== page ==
For week 7 of the Coursera Machine Learning course we
learned about Support Vector Machines (SVM). SVMs are a useful and
powerful tools for solving classification problems. They can be tailored to
solve complicated classification boundaries, and donâ€™t suffer from some of the
down sides of optimizing neural networks. One of the
example problems uses an SVM to classify spam emails. A SVM implementation
written in MATLAB/Octave is used, but for further work libsvm (or
another SVM library) is recommended. To get `libsvm`

working with Octave in
Ubuntu 14.04 there are a few steps that are not obvious. I did not find very
many instructions so I compiled the steps I followed to get a stable Octave
environment with `libsvm`

. Read on for details.

Before starting you will need a working installation of Octave (I used 3.8.1)
which can be installed using `apt`

if you are on Ubuntu 14.04. You will
also need the `liboctave-dev`

package:

```
$ sudo apt-get install octave liboctave-dev
```

Now, you should navigate to the directory you want to keep `libsvm`

in. This directory should not change. I used the Github
repository of `libsvm`

, but you can also use the source release
for a stable release:

```
$ git clone https://github.com/cjlin1/libsvm.git
```

Next make the C library and the Octave/Matlab library (note `>>>`

indicates
the Octave shell):

```
$ cd libsvm
$ make
$ cd matlab
$ octave
>>> make
```

Finally, you need to add the directory you made `libsvm`

in to your Octave path.
To do this you can use the `addpath()`

function in Octave, followed by the
`savepath()`

function. When you add the path it should be an absolute path, so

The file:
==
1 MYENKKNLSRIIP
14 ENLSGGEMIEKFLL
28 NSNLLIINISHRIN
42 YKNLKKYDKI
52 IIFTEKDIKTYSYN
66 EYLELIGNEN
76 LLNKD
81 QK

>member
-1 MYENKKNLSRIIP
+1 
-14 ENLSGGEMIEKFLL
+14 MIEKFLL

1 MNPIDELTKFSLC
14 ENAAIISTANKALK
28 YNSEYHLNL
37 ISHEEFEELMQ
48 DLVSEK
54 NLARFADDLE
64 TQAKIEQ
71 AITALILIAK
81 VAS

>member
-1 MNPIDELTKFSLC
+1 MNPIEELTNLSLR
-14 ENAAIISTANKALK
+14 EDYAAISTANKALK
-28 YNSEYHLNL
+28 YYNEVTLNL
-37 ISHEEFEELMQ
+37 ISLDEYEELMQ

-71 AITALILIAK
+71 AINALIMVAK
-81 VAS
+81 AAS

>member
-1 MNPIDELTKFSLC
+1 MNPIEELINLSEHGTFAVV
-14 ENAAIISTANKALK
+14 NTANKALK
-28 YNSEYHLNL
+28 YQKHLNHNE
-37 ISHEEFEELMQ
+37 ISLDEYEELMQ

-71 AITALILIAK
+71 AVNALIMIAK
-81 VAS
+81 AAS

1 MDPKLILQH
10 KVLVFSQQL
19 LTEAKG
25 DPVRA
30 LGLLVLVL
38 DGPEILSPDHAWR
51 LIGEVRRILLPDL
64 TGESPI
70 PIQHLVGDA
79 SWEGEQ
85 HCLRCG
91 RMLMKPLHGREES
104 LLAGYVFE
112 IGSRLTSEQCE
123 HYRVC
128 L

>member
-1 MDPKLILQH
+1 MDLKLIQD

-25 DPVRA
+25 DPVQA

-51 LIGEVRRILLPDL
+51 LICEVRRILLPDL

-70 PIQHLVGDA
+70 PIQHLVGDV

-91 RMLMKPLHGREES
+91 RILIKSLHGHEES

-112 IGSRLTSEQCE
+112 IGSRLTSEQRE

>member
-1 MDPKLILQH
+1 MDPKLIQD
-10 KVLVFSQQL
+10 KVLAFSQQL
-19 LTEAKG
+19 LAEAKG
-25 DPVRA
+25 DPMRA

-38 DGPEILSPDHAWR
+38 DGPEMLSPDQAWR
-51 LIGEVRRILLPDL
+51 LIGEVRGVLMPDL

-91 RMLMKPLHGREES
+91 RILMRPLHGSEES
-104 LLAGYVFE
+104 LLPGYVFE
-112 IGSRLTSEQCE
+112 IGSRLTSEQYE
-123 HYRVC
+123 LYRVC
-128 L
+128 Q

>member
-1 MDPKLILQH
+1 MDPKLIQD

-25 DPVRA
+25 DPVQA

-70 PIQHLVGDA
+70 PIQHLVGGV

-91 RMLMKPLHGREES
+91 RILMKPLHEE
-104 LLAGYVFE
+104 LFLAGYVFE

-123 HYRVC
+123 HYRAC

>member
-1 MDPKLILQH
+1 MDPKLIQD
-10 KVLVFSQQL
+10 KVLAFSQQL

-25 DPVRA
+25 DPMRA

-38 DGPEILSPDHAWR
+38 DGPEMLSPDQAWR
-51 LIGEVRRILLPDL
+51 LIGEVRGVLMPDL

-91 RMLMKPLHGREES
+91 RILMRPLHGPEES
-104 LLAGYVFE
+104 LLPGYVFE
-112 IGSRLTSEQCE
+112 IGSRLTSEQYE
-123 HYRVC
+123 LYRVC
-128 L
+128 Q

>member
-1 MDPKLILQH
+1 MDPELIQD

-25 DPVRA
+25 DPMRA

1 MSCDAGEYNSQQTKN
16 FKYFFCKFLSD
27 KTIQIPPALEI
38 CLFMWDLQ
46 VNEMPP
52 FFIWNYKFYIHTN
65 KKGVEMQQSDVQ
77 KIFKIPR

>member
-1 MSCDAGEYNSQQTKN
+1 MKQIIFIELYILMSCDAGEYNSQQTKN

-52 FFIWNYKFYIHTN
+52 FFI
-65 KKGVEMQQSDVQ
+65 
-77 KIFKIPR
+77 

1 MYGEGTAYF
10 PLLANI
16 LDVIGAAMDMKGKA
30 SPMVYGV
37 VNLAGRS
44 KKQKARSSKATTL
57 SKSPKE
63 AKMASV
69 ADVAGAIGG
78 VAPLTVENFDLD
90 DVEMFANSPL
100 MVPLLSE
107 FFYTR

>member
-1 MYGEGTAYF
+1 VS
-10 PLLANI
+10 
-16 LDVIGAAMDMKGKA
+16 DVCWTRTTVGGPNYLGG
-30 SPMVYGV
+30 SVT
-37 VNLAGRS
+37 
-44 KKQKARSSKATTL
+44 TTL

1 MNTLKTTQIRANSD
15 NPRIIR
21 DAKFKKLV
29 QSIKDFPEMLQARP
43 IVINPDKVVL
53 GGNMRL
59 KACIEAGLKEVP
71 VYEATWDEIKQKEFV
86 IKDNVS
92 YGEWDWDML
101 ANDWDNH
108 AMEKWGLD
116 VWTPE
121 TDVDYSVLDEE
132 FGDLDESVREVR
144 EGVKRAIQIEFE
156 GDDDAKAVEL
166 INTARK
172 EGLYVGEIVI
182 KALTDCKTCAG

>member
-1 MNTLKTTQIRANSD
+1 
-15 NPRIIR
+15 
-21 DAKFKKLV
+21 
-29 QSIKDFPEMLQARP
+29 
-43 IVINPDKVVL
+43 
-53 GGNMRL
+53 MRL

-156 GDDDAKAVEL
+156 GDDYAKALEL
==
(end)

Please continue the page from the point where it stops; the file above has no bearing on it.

that it always works. The `pwd`

Octave function will return the current
directory we are in. So after running `make`

from within Octave I suggest using
the commands below:

```
>>> addpath(pwd())
>>> savepath()
```

Congratulations, you have installed `lisvm`

and added it to your path. You
should be able to run `svmtrain`

and `svmpredict`

. You should be able to get
the help information for `svmtrain`

:

```
>>> svmtrain
Usage: model = svmtrain(training_label_vector, training_instance_matrix, 'libsvm_options');
libsvm_options:
-s svm_type : set type of SVM (default 0)
0 -- C-SVC (multi-class classification)
1 -- nu-SVC (multi-class classification)
2 -- one-class SVM
3 -- epsilon-SVR (regression)
4 -- nu-SVR (regression)
-t kernel_type : set type of kernel function (default 2)
0 -- linear: u'*v
1 -- polynomial: (gamma*u'*v + coef0)^degree
2 -- radial basis function: exp(-gamma*|u-v|^2)
3 -- sigmoid: tanh(gamma*u'*v + coef0)
4 -- precomputed kernel (kernel values in training_instance_matrix)
-d degree : set degree in kernel function (default 3)
-g gamma : set gamma in kernel function (default 1/num_features)
-r coef0 : set coef0 in kernel function (default 0)
-c cost : set the parameter C of C-SVC, epsilon-SVR, and nu-SVR (default 1)
-n nu : set the parameter nu of nu-SVC, one-class SVM, and nu-SVR (default 0.5)
-p epsilon : set the epsilon in loss function of epsilon-SVR (default 0.1)
-m cachesize : set cache memory size in MB (default 100)
-e epsilon : set tolerance of termination criterion (default 0.001)
-h shrinking : whether to use the shrinking heuristics, 0 or 1 (default 1)
-b probability_estimates : whether to train a SVC or SVR model for probability estimates, 0 or 1 (default 0)
-wi weight : set the parameter C of class i to weight*C, for C-SVC (default 1)
-v n : n-fold cross validation mode
-q : quiet mode (no outputs)
```